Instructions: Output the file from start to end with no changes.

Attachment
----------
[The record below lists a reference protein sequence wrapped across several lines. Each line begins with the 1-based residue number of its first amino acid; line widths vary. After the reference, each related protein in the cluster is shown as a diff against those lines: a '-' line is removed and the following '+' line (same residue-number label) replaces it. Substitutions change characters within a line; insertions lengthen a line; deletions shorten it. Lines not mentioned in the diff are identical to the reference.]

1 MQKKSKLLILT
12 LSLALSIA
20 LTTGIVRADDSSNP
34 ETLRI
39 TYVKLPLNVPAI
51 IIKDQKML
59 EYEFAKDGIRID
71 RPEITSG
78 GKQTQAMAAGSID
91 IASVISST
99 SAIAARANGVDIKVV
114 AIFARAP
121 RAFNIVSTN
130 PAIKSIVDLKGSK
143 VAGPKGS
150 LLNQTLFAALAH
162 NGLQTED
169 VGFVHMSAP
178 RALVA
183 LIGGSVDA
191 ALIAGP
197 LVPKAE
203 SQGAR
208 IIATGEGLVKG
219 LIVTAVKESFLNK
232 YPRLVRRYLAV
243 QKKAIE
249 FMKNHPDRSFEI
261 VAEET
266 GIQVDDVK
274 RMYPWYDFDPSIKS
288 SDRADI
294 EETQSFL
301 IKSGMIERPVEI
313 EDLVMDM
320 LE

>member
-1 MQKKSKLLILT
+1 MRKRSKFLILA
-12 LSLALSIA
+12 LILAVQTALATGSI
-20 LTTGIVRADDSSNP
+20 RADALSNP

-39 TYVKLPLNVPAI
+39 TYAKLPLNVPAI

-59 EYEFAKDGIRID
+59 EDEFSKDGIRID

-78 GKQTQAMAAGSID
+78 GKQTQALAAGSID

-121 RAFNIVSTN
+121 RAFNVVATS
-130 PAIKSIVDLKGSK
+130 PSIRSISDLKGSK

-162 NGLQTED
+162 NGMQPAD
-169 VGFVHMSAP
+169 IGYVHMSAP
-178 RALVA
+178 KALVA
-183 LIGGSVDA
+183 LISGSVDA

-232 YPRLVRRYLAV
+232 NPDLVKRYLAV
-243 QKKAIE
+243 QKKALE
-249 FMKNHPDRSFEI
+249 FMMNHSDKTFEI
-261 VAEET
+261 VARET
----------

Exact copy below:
[The record below lists a reference protein sequence wrapped across several lines. Each line begins with the 1-based residue number of its first amino acid; line widths vary. After the reference, each related protein in the cluster is shown as a diff against those lines: a '-' line is removed and the following '+' line (same residue-number label) replaces it. Substitutions change characters within a line; insertions lengthen a line; deletions shorten it. Lines not mentioned in the diff are identical to the reference.]

1 MQKKSKLLILT
12 LSLALSIA
20 LTTGIVRADDSSNP
34 ETLRI
39 TYVKLPLNVPAI
51 IIKDQKML
59 EYEFAKDGIRID
71 RPEITSG
78 GKQTQAMAAGSID
91 IASVISST
99 SAIAARANGVDIKVV
114 AIFARAP
121 RAFNIVSTN
130 PAIKSIVDLKGSK
143 VAGPKGS
150 LLNQTLFAALAH
162 NGLQTED
169 VGFVHMSAP
178 RALVA
183 LIGGSVDA
191 ALIAGP
197 LVPKAE
203 SQGAR
208 IIATGEGLVKG
219 LIVTAVKESFLNK
232 YPRLVRRYLAV
243 QKKAIE
249 FMKNHPDRSFEI
261 VAEET
266 GIQVDDVK
274 RMYPWYDFDPSIKS
288 SDRADI
294 EETQSFL
301 IKSGMIERPVEI
313 EDLVMDM
320 LE

>member
-1 MQKKSKLLILT
+1 MRKRSKFLILA
-12 LSLALSIA
+12 LILAVQTALATGSI
-20 LTTGIVRADDSSNP
+20 RADALSNP

-39 TYVKLPLNVPAI
+39 TYAKLPLNVPAI

-59 EYEFAKDGIRID
+59 EDEFSKDGIRID

-78 GKQTQAMAAGSID
+78 GKQTQALAAGSID

-121 RAFNIVSTN
+121 RAFNVVATS
-130 PAIKSIVDLKGSK
+130 PSIRSISDLKGSK

-162 NGLQTED
+162 NGMQPAD
-169 VGFVHMSAP
+169 IGYVHMSAP
-178 RALVA
+178 KALVA
-183 LIGGSVDA
+183 LISGSVDA

-232 YPRLVRRYLAV
+232 NPDLVKRYLAV
-243 QKKAIE
+243 QKKALE
-249 FMKNHPDRSFEI
+249 FMMNHSDKTFEI
-261 VAEET
+261 VARET